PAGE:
Sicily is the largest island in the Mediterranean Sea; along with surrounding minor islands, it constitutes an autonomous region of Italy, the Regione Siciliana. Sicily is located in the central Mediterranean. It extends from the tip of the Apennine peninsula from which it is separated only by the narrow Strait of Messina, towards the North African coast. Its most prominent landmark is Mount Etna, which is at 3,320 m the tallest active volcano in Europe and one of the most active in the world. The island has a typical Mediterranean climate. The earliest archeological evidence of human dwelling on the island dates from as early as 8000 BC. At around 750 BC, Sicily became a Greek colony and for the next 600 years it was the site of the Greek-Punic and Roman-Punic wars, which ended with the Roman destruction of Carthage. After the fall of the Roman Empire in the 5th century AD, Sicily often changed hands, and during the early Middle Ages it was ruled in turn by the Vandals, Ostrogoths, Byzantines, Arabs and Normans. Later on, the Kingdom of Sicily lasted between 1130 and 1816, first subordinated to the crowns of Aragon, Spain, the Holy Roman Empire, and finally unified under the Bourbons with Naples, as the Kingdom of the Two Sicilies. With the Expedition of the Thousand, a Giuseppe Garibaldi-led revolt during the Italian Unification process, it became part of Italy in 1860 as a result of a plebiscite. After the birth of the Italian Republic in 1946, Sicily was given special status as an autonomous region.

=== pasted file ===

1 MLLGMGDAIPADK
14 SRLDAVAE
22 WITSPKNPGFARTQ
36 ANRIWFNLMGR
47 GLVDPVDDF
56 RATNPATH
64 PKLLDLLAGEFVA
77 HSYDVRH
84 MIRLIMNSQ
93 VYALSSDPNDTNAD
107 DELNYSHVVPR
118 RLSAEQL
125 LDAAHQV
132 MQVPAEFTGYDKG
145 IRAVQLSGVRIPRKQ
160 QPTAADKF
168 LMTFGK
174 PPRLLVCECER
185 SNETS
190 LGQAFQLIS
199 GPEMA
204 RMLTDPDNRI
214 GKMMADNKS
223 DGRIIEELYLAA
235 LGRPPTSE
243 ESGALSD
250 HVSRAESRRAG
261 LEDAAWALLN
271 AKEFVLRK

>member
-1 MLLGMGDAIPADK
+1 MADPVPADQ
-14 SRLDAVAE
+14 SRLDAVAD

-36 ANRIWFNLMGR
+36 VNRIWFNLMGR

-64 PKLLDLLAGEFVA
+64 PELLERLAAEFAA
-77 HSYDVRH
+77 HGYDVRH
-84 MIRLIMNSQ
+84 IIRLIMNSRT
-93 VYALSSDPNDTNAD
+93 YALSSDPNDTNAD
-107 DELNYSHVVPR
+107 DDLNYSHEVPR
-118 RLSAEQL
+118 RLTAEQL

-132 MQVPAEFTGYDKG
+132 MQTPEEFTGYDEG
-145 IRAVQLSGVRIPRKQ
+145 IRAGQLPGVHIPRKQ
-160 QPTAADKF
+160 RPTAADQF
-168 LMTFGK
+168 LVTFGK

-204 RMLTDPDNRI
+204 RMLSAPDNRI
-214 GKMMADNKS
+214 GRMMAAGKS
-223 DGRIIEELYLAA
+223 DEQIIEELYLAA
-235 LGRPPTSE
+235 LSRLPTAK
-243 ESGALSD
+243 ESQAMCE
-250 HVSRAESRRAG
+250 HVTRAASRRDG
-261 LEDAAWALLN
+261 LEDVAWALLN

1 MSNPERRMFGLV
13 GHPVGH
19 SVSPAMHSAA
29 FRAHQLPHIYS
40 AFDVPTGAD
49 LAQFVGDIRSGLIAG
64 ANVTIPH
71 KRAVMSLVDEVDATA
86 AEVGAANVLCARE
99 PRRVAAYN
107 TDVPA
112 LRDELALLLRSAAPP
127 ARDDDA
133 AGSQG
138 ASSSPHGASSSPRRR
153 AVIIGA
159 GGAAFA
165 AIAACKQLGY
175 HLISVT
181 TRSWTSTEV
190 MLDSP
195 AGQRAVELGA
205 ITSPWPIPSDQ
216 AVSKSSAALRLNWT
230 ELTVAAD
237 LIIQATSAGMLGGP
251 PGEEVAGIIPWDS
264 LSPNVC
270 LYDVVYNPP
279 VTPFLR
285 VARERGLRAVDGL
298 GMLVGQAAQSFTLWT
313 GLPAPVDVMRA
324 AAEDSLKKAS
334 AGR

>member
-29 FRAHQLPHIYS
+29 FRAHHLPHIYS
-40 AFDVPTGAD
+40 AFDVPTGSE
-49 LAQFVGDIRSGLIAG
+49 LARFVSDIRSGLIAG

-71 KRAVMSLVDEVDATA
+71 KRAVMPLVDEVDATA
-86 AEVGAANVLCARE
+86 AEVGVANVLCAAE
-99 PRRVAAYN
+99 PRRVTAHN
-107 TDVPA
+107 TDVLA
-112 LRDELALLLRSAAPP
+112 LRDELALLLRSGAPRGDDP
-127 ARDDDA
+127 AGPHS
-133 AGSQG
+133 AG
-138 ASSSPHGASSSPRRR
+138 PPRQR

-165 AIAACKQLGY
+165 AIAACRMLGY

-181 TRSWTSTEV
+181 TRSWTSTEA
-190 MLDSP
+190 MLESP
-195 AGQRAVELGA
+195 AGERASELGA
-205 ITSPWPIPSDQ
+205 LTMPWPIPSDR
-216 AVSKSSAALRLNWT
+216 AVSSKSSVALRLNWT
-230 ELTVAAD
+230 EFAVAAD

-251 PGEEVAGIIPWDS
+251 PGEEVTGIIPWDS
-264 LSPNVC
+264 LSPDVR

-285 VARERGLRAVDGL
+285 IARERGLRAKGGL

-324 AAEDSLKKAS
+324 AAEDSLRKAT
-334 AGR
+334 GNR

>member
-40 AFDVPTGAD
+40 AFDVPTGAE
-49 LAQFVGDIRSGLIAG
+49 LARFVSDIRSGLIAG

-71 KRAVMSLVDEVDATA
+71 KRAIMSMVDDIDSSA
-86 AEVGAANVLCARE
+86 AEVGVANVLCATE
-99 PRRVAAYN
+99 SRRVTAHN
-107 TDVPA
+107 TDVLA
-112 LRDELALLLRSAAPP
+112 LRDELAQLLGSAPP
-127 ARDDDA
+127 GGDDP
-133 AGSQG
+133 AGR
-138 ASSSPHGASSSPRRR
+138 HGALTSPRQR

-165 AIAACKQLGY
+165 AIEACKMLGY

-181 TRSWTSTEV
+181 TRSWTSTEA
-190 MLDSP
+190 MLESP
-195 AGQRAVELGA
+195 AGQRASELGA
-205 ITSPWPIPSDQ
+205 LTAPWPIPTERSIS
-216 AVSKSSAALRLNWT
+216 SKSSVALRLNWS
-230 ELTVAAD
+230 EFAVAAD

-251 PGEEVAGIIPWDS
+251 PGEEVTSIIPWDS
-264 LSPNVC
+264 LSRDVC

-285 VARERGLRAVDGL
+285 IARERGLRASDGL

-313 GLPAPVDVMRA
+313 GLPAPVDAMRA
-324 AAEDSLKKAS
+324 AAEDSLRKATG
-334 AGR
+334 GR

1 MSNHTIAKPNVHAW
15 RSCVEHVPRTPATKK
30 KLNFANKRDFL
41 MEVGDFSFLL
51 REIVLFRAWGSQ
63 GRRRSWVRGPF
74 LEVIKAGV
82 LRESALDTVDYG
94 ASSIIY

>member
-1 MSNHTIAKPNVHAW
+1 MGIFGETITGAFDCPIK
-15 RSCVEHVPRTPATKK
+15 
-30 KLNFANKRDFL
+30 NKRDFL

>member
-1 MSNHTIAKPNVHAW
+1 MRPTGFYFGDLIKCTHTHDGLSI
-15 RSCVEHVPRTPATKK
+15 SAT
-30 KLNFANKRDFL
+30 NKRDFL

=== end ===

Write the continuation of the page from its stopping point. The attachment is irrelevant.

The Nuttall Encyclopedia
the largest island in the Mediterranean, lying off the SW. extremity of Italy, to which it belongs, and from which it is separated by the narrow strait of Messina, 2 m. broad; the three extremities of its triangular configuration form Capes Faro (NE.), Passaro (S.), and Boco (W.); its mountainous interior culminates in the volcanic Etna, and numerous streams rush swiftly down the thickly-wooded valleys; the coast-lands are exceptionally fertile, growing (although agricultural methods are extremely primitive) excellent crops of wheat and barley, as well as an abundance of fruit; sulphur-mining is an important industry, and large quantities of the mineral are exported; enjoys a fine equable climate, but malaria is in parts endemic; the inhabitants are a mixed—Greek, Italian, Arabic, &c.—race, and differ considerably in language and appearance from Italians proper; are ill-governed, and as a consequence discontented and backward, even brigandage not yet being entirely suppressed. Palermo, the largest city, is situated on the precipitous N. coast. As part of the "Kingdom of the Two Sicilies," comprising Sicily and Naples, it was overrun by Garibaldi in 1860, and in the same year was incorporated with the kingdom of Italy.